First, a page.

guillotine. Eduardo Corral. Minneapolis: Graywolf Press. 2020. 72 pages.
Eduardo Corral’s second book, guillotine, longlisted for the 2020 National Book Awards, is a collection of poetry that sings: “viva mi Sinaloa/ vivan los mojados.” Captured within guillotine’s desert dreamscapes is an anxious feeling of wavering between worlds, referred to in Mexican philosophy as zozobra. Corral evokes ambivalence and disintegration as he deepens his inquiry into Chicanx identity by examining perilous migrations through the Sonoran Desert. In contrast to his first book, Slow Lightning, which maintained a single, self-deprecating speaker, guillotine is a polyphonic collection that gives voice to a diverse cast of border-crossers. What emerges through the tensions within and between these voices is a provocative and original exploration of the borderlands, both as a place and an existential condition—one that is disorienting, often brutal, and sometimes shockingly beautiful.
As Gloria Anzaldúa and other Chicanx scholars have pointed out, the border is not just a geographical location but something inside the hearts, minds, and even bodies of mestizos, those who are descendants of both the colonizer and the colonized. The border thus represents the “in-between” position, what in nahuatl or Aztec philosophy is called nepantla—a space of social disintegration and opportunity, offering the possibility of transcending binary limitations and rigid colonial paradigms of identity. On these shifting sands of nepantla, we experience the unsteady feeling of zozobra. Indeed, some philosophers have argued that the condition of nepantla and the feeling of zozobra are the central organizing traits of Latinx identity.
In guillotine, the disequilibrium of zozobra arises as an ambivalence between dichotomies such as submission and dominance, dread and desire, violence and pleasure, religion and sacrilege, the U.S. and Mexico, self and other. One speaker, teetering ambivalently on the border between disgust and hunger, confesses: “When I read his flesh fell/ off the bones, my stomach rumbled, my mouth/ watered.” Corral previously explored ambivalence in the contexts of sin, punishment, and Chicanx queer identity using a BDSM lexicon, with words like “obedience” and “master,” and the symbol of the serpent. Here he invokes the symbol of the scorpion as he examines the tense and often violent dynamics within and between border-crossers: the migrant, the narco, the coyote-smuggler, the border patrol agent. In the title poem, the speaker clutches the mattress in ambivalent anticipation of intense sensuality and violence while scorpions crawl on his skin and run a razor blade down his body, teasingly—mirroring the torture and extortion of narcos, who, like scorpions, are a source of awe and dread in Mexico.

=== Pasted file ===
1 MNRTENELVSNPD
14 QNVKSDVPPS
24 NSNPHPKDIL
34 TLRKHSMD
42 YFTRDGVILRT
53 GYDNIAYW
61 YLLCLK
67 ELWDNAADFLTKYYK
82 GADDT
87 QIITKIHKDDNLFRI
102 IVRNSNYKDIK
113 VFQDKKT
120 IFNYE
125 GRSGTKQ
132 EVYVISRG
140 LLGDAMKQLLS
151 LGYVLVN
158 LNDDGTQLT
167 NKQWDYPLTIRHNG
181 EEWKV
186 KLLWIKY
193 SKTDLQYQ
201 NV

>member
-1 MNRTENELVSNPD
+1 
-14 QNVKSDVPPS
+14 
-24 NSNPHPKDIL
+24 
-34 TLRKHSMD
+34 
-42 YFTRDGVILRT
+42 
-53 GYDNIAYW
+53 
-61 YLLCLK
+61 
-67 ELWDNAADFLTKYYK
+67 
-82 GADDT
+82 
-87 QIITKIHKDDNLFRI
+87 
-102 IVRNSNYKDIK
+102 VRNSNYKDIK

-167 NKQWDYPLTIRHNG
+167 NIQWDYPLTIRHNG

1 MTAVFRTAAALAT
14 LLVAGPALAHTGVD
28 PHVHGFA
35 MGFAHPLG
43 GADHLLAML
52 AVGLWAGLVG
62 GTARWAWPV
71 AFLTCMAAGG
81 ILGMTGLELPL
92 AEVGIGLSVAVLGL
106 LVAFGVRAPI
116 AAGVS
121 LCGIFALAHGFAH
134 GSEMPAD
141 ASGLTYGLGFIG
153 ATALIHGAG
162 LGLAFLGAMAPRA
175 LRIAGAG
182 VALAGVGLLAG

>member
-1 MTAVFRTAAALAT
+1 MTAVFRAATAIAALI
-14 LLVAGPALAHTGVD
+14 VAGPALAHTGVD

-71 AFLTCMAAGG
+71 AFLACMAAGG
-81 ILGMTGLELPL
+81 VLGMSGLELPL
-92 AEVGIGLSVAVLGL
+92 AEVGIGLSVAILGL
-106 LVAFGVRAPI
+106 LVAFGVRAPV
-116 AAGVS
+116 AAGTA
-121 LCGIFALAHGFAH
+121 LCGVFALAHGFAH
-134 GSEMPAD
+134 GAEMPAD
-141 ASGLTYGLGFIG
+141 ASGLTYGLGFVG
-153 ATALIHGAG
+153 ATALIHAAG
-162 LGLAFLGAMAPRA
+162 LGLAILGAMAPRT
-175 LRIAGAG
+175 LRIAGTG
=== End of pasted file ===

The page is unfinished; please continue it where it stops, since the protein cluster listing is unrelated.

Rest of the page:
Zozobra also arises in guillotine in response to depictions of violent disintegration in the borderlands, where the self comes apart and a new concept of wholeness emerges. Body parts litter guillotine’s desert, with the title itself connoting decapitation. The most violent disintegrations are rendered passively, with the subject, or perpetrator of the violence, omitted. Some speakers, however, commit violence against themselves, and in these cases the subject and object are often conflated in a kind of self-destruction. For instance, one speaker calls himself “worthless” and pinches off a mole from his skin. Some instances of self-harm, however, extend to include family, such as the speaker whose mother hated his “Indian face,” and who then perpetuates this violence against his own child, noticing “for the first time,/ the hideous shape/ of his nose.” This internalized violence represents an ambivalence towards self within the mixed-race speakers, where the border disintegrates between the European and the Native American, as well as represents an assertion of control and agency in the face of disintegration.
While zozobra arises from guillotine’s content, it is perhaps in its form that the text has the most disorienting effect, as the reader travels along staggering stanzas and weaving lines that mimic the journey of migrants lost and delirious in the desert. Interspersed throughout the collection are also a handful of dizzying free association poems. One such poem, riffing on the border experience, reads like a captcha: “chinga tu madre gringo™/ BUILD/ hey illegals ICE/ THE WALL STOP DRUGS/ is coming/ bidi/ I ♥ brown A$$,” with the printed words physically overlapping, blurring, shifting in font and style. The movement of guillotine’s form, the movement between speakers and between languages, and the ambivalent wavering and disintegration in the content, all work together to capture the discordant, disorienting experience of moving between worlds in the borderlands.
guillotine is at its strongest at the Mexico-U.S. border, exploring migrant perspectives, as it does in a group of polyphonic poems titled: “Testaments Scratched into a Water Station Barrel.” Only for a few poems does the collection feel off-key, primarily when Corral jumps continents to Spain. Despite occasional shifts away from its central themes, guillotine offers a penetrating and unique exploration of the borderlands, where the reader is unmoored from familiar and reductive colonial paradigms. Although the disorientation that arises from its zozobra-inducing images confronts us with brutality and meaninglessness, the text’s recurring wedding imagery offers the hopeful sense that in the uncertain space of nepantla, there is the possibility of integration and transcendence. In the borderlands, where Nuestra Señora de la Santa Muerte, both beautiful and grotesque, reigns, such integration is not only possible but necessary for survival.